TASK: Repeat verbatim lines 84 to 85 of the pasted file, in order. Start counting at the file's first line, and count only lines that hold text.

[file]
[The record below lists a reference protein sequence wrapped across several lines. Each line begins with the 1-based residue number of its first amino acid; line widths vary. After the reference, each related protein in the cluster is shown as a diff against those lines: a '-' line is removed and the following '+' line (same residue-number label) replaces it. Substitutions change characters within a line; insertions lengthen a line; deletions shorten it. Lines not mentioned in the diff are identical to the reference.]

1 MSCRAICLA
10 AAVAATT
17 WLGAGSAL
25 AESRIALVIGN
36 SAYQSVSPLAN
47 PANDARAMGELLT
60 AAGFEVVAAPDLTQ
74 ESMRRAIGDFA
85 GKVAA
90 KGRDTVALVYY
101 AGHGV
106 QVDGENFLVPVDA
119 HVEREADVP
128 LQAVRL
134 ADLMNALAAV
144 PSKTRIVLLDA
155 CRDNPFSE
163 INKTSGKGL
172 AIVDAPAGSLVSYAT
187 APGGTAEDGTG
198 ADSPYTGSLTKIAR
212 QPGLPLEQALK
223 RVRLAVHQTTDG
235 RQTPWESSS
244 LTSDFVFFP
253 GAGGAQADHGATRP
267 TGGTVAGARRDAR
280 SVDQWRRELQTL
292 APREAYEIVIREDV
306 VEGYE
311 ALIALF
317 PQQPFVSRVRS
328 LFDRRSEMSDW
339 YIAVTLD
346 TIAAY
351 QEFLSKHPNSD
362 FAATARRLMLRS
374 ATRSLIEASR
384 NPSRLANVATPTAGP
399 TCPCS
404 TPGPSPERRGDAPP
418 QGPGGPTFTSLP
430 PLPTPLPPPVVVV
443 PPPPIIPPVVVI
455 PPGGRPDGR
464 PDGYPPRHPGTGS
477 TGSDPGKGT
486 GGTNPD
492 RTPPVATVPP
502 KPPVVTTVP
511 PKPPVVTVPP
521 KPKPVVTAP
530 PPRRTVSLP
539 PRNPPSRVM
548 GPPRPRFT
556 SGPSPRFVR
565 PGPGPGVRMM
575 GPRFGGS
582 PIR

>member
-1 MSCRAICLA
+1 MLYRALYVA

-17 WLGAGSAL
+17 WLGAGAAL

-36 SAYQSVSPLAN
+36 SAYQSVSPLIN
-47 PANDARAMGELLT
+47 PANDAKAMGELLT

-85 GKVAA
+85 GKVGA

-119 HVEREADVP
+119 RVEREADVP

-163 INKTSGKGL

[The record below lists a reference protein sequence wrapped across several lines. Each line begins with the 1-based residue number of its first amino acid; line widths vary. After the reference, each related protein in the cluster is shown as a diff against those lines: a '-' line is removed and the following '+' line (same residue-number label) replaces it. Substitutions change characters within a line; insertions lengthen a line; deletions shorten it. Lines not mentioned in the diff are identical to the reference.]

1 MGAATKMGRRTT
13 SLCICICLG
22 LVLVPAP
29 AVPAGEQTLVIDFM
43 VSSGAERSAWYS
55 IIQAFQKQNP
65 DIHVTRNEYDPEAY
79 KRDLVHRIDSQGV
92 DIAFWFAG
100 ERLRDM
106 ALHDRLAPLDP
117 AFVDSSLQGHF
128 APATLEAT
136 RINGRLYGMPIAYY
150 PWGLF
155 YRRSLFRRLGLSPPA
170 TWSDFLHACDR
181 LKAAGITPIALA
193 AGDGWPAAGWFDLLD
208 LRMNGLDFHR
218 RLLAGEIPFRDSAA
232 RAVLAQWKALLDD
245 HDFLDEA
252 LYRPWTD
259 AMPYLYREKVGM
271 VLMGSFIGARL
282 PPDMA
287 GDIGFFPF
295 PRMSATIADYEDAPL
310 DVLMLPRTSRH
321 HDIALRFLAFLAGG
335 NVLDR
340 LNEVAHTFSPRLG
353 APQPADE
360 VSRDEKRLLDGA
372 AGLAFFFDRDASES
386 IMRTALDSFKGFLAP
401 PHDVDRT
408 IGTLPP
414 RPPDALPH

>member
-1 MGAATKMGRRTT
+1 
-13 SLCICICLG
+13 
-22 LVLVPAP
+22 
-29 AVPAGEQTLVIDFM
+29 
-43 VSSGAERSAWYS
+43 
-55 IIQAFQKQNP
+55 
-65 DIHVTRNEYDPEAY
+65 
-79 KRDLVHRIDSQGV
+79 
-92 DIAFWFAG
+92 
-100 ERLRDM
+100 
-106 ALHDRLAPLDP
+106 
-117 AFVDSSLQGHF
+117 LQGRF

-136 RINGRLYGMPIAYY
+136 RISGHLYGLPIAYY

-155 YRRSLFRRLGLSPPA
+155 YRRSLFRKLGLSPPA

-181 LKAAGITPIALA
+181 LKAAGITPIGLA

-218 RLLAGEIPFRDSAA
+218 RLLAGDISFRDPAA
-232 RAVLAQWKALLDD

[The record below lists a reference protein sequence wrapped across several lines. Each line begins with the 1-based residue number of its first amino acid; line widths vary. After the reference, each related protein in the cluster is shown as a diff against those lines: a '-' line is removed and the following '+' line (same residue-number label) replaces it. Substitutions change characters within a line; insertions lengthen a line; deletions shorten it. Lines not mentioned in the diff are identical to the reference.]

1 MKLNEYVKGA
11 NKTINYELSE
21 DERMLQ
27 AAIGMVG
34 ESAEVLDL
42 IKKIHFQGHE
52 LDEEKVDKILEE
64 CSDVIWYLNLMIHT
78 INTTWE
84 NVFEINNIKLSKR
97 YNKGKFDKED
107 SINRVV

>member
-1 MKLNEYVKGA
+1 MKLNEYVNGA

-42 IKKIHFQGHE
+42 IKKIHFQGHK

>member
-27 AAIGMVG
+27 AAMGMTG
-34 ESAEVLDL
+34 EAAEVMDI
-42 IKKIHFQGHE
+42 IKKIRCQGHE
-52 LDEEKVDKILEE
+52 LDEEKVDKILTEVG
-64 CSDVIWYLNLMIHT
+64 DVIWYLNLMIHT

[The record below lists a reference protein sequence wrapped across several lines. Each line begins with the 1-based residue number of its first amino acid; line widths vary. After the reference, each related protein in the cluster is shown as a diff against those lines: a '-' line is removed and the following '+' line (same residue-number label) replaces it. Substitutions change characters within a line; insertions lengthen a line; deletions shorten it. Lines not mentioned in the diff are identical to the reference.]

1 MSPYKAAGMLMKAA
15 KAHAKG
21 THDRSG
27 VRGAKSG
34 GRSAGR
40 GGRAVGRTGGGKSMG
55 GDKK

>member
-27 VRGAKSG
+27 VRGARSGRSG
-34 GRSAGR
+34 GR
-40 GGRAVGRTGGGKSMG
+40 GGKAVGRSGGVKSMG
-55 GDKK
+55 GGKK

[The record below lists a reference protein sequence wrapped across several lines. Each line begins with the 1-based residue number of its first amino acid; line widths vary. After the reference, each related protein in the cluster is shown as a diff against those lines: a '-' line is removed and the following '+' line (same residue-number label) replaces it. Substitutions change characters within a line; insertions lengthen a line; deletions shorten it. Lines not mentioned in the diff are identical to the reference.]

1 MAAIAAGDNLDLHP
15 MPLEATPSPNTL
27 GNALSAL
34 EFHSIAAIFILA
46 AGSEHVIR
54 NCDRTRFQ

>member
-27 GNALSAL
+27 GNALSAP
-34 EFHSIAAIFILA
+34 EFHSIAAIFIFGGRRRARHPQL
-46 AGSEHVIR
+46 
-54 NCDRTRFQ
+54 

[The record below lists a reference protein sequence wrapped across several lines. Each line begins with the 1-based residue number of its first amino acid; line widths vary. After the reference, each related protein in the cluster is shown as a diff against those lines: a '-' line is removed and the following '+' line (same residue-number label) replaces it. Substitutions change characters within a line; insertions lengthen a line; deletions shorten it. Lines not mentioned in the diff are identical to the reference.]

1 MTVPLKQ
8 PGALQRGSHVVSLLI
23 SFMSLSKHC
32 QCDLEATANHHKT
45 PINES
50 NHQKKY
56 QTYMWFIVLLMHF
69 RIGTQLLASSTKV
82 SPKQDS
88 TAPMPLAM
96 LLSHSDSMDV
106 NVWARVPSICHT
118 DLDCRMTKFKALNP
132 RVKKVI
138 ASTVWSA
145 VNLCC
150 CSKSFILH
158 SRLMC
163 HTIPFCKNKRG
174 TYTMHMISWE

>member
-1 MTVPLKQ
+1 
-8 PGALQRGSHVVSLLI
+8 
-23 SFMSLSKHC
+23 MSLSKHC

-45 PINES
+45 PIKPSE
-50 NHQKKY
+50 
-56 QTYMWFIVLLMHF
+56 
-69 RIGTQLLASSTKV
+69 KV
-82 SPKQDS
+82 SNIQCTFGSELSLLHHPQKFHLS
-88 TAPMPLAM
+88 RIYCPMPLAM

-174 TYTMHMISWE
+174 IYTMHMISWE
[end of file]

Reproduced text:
92 DIAFWFAG
100 ERLRDM